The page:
Same-sex marriage cases wind their way to Supreme Court as political climate changes
By Robert Barnes,
Consider this bit of braggadocio about the advances of gay rights:
More than two-thirds of Americans say they would vote for their party’s “well-qualified gay candidate for president.”
The first openly gay male federal judge was just confirmed by an overwhelming majority in the Senate, and President Obama has nominated four other gay candidates for the bench.
California requires public school textbooks to include the historical contributions of lesbian, gay, bisexual and transgendered Americans; New York lawmakers defied the Catholic Conference to legalize same-sex marriage; Congress allowed homosexuals to serve openly in the military.
Gay rights groups “have gained more political ground in less time than just about any other interest group in American political history,” a document states.
It’s not a fund-raising appeal from the Human Rights Campaign. It is from the legal brief filed on behalf of the House of Representatives in support of the Defense of Marriage Act (DOMA), which withholds federal recognition of same-sex marriages performed in the states that allow them.
The point was that gays are not a politically powerless group singled out for discrimination and thus in need of heightened protection by the courts.
The DOMA case is part of the legal wrangling that has slowed what once looked like a relatively timely showdown in the Supreme Court over same-sex marriage.
Gay and Lesbian Advocates and Defenders (GLAD), the group that has spearheaded legal challenges to DOMA, does not foresee any decision by the justices until 2013.
And the celebrated effort to recognize a constitutional right to same-sex marriage — led by the political odd couple of Democratic stalwart David Boies and former George W. Bush solicitor general Theodore Olson — is caught in a tangle of judicial procedures.
(It has also literally spawned a sideshow: Last week, the American Foundation for Equal Rights, which is behind the lawsuit, staged a Broadway play based on the trial’s transcript; actor John Lithgow portrayed Olson.)
U.S. District Judge R. Vaughn Walker in August 2010 struck California’s 2008 voter-approved Proposition 8 — which amended the state constitution to limit marriage to a man and a woman — as violating the due process and equal protections of the U.S. Constitution.
The appeal is now bouncing back and forth between the California Supreme Court and the U.S. Court of Appeals for the 9th Circuit in San Francisco.
It’s anyone’s guess how long the legal appeals are going to take and which cases are likely to reach the Supreme Court first.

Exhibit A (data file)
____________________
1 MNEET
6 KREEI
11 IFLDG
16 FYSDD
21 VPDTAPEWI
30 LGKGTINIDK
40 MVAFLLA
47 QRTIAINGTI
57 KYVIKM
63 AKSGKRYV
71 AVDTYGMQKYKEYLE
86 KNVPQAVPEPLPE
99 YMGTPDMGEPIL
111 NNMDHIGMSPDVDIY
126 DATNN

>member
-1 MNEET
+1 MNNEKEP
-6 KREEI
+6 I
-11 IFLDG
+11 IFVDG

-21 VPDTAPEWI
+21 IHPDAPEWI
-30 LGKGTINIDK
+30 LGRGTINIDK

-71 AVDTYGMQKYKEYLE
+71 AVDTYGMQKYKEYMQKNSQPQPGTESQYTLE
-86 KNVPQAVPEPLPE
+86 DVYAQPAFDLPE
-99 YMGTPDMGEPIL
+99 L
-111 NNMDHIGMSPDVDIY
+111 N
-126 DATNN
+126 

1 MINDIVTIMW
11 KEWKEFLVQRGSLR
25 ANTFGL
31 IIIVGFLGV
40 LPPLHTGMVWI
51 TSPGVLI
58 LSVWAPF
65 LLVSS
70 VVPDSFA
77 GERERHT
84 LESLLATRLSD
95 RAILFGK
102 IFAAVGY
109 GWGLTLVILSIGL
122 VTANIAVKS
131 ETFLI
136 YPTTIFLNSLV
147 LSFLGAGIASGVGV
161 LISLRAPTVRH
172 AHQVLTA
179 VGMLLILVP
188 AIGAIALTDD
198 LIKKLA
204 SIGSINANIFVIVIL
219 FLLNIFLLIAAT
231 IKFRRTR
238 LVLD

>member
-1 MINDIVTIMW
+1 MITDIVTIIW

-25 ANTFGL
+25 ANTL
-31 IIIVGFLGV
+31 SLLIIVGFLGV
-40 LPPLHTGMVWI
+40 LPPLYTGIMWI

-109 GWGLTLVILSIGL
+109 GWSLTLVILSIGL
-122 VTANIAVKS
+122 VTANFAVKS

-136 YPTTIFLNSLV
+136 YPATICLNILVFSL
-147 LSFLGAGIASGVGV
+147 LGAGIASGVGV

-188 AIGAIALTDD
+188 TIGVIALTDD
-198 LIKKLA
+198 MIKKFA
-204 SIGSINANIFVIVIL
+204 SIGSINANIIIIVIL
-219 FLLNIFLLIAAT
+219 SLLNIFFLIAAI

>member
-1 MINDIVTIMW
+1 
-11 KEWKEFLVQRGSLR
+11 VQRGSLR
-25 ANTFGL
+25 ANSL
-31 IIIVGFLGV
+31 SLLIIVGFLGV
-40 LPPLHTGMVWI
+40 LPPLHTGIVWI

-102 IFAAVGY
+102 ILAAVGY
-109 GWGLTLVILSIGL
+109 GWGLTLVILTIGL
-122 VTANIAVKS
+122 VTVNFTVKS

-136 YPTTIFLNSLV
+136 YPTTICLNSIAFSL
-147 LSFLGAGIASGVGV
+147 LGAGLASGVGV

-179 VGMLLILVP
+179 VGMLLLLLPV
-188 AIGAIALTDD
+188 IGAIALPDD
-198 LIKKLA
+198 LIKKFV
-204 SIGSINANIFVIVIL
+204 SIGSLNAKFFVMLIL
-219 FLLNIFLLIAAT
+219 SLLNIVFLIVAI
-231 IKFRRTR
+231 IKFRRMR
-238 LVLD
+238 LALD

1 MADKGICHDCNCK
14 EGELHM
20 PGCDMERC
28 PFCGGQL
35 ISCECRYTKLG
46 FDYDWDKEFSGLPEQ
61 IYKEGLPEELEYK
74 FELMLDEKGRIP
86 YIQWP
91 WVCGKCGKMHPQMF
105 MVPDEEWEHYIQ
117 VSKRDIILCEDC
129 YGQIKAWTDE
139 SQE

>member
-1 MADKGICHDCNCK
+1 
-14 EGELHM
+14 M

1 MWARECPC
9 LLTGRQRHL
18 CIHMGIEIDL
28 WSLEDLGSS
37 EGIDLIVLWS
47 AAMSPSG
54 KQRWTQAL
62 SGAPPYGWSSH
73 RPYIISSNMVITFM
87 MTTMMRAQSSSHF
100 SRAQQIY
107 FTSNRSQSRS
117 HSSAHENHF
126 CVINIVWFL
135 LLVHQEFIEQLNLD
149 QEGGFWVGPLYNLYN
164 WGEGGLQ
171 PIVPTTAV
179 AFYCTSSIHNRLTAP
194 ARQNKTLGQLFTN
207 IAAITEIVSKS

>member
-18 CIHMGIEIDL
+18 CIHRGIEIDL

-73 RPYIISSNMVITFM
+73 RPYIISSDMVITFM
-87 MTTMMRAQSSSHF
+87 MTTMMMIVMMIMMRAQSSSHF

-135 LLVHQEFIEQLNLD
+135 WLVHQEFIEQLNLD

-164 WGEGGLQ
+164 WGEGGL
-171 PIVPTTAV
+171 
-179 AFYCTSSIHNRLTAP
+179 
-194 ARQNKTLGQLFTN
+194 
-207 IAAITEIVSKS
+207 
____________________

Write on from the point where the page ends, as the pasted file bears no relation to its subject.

Some put their money on the DOMA cases, which would offer the court a sort of intermediate step to consider same-sex marriage.
U.S. District Judge Joseph Tauro in 2010 ruled unconstitutional the part of DOMA that defined marriage “as a legal union exclusively between one man and one woman.” That decision is on appeal to the U.S. Court of Appeals for the 1st Circuit.
And the Obama administration decided earlier this year it would no longer defend the law when couples in Connecticut, Vermont and New Hampshire filed suit.
House Republicans hired former solicitor general Paul Clement to represent the view that “any effort to redefine the institution of marriage as something other than the union of one man and one woman” is better left to the political branches of government.
That view was — gently and respectfully — debated this past weekend at a panel sponsored by the College of William and Mary Law School’s Institute of Bill of Rights Law.
Judge J. Harvie Wilkinson III, the well-regarded conservative on the U.S. Court of Appeals for the 4th Circuit, called the question “wrenchingly hard.” He noted the contributions of gay Americans and said it was striking that the movement’s aims in the courts is to “partake in the most traditional” of American rights: to serve in the military and to get married.
But he said the Constitution protects “not only individual liberty but democratic liberty.”
Legal challenges seeking same-sex marriage rights have led to what he said were regrettable decisions by states to amend their constitutions to forbid them.
He noted the rapidly changing political environment, and said there is no reason to believe gays could not achieve their goals politically, rather than by judicial fiat.
He was answered by Paul M. Smith, a celebrated Supreme Court practitioner who happens to be gay. The DOMA cases, he said, place “states’ right and gay rights on the same side.”
Striking the law would not require other states to sanction same-sex marriages, he said, but only require federal recognition of legal same-sex marriages performed in those states that allow it.
Courts are essential, Smith said. Brown v. Board of Education served as a catalyst for the civil rights movement; the 2004 decision of the Supreme Judicial Court of Massachusetts served the same function for the same-sex marriage movement.
Politics are changing, Smith agreed with Wilkinson. But that doesn’t mean gay Americans should wait, he said, or “stop asking for the Equal Protection Clause to be applied to you.”